Money, classes and trying not to worry


Jacob Summerville, Staff Reporter

With the immense pressure of coursework, jobs, monthly payments and trying to maintain some form of a social life, it is easy to fall into detrimental habits that affect our grades, savings and quality of life. There are some routine changes I made over the course of the past two semesters that better prepared me for each day of work, class and extracurricular activities, and it all starts with how you wake up.

As a campus resident, the least amount of time I need to use from the time I wake up until the time I arrive at my earliest class is 15 minutes. So, I set two alarms in the morning: 40 minutes before and two hours before that 15-minute time crunch. The reason for the early alarm is to award myself with some extra sleep if I am that tired, or I can get an early start to the day by taking my time for a shower and breakfast. The later alarm has a couple of functions as well. The most pertinent reason is if I don’t wake up to my first alarm, I need an extra one. The other reason why I give myself about 55 minutes with the second alarm is that I still have time to take a shower and get a quick snack before heading to class.

If there is a gap between classes, I aim to study for any subject for 15 minutes straight. I pick classes that do not have a test the same day or the following day because I want the opportunity to study for leisure. That way, I am more relaxed, and I absorb more information, making my learning experience a more positive one.

For gaps between classes that last more than one hour, I try to not take naps because I can confirm that a body at rest tends to stay at rest. Yes, naps can be helpful, but one can easily become dependent on a two-hour nap very quickly as I discovered last fall.

Spending money is something most of us try to control, but it can sometimes be difficult to stay within a budget. Whenever I shop, I shop in bulk and with a firm list. I only buy the items I write down, no more, no less. I write down the essentials such as toilet paper, bottled water and snacks, and I find the best deal for each item. Granola bars may seem expensive by the box, but in reality, each bar costs about $1. At any convenience store on campus, that same bar can easily be twice as much.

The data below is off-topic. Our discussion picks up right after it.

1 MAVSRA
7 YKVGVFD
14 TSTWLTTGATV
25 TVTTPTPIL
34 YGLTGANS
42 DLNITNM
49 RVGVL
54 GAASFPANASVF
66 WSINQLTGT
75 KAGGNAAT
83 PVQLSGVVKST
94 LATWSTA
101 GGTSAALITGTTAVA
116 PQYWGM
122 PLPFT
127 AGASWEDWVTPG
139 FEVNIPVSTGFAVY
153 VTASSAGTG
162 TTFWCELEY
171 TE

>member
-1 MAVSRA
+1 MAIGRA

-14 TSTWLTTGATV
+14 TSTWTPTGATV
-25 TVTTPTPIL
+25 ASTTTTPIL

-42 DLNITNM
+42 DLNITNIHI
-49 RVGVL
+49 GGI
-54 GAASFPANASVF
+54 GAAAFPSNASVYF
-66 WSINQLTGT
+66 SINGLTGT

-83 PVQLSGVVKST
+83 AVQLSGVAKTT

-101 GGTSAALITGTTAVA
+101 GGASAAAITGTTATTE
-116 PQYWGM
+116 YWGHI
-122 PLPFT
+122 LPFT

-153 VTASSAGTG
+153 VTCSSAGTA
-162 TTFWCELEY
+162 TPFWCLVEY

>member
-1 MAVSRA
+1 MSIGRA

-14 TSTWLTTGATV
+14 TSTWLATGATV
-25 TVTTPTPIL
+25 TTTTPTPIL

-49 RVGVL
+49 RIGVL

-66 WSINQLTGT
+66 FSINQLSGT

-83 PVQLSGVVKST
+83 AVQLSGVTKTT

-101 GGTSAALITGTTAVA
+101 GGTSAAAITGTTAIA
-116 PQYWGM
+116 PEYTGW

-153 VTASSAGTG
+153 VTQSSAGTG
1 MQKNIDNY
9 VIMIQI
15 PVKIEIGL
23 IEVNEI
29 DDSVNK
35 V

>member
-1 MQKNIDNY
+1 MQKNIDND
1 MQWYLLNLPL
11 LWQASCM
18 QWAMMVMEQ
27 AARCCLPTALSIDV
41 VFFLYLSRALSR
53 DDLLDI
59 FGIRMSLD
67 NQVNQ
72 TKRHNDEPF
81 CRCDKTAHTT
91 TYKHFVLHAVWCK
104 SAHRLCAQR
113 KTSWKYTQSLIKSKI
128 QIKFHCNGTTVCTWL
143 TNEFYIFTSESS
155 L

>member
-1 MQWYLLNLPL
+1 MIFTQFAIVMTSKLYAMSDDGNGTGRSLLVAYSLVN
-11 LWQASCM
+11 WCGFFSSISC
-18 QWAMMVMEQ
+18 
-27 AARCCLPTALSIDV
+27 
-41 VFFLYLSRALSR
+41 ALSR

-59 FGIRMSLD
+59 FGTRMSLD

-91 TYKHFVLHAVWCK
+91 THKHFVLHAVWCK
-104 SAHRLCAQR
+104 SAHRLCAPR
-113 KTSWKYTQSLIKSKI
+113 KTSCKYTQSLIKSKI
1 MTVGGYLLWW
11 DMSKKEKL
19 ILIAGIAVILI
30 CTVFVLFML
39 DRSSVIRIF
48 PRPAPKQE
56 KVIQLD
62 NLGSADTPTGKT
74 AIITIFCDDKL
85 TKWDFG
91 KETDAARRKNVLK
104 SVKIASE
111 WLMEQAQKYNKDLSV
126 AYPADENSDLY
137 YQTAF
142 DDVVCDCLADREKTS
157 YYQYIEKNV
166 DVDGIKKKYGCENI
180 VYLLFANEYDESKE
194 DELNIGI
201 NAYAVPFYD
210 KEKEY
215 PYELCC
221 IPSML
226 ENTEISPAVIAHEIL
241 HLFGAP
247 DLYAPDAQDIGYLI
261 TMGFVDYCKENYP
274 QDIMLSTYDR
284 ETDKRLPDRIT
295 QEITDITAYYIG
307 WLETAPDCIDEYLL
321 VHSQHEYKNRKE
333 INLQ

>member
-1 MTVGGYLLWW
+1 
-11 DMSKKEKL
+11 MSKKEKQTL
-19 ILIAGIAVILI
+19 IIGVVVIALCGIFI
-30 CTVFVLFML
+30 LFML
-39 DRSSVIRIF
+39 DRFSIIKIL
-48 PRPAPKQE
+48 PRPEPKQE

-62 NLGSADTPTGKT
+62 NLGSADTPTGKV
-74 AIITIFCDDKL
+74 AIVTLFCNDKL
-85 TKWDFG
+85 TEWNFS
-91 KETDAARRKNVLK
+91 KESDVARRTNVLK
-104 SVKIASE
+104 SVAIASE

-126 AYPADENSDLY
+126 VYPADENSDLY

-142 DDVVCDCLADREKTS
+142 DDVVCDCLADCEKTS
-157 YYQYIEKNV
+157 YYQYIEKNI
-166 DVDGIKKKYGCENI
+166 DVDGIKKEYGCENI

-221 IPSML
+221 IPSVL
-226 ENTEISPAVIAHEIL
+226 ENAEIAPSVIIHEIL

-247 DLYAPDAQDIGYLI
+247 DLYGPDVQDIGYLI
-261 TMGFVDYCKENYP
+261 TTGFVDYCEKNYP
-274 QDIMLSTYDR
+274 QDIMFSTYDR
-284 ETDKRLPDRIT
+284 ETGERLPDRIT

On the topic of money, I try to stop by the Mane Dish every time I feel hungry, and I am not in a rush. Although I have $400 with my meal plan, using Cub Cash for each meal will place myself in a bad, money-spending habit and run my account dry very quickly. I try to spend about $100 for each full month of classes and $50 for the beginning and end months for each semester.




Writing down your schedule as soon as you are aware of events, meetings and tests will keep your life a little less cluttered. My planner already has events in November so that I do not run into conflicts last second. Additionally, it is OK to say “No” to events and whatnot. Remember that having an off day is not laziness. It is healthy to get rest once in a while.

Whether you are involved in academics, Greek life, campus life or sports, we all share similar struggles when it comes to time and money management. Tightening up the spending or waking up a bit earlier can impact the flow of your day, and easing those tasks into habits can become the beginning of bigger and better opportunities down the road.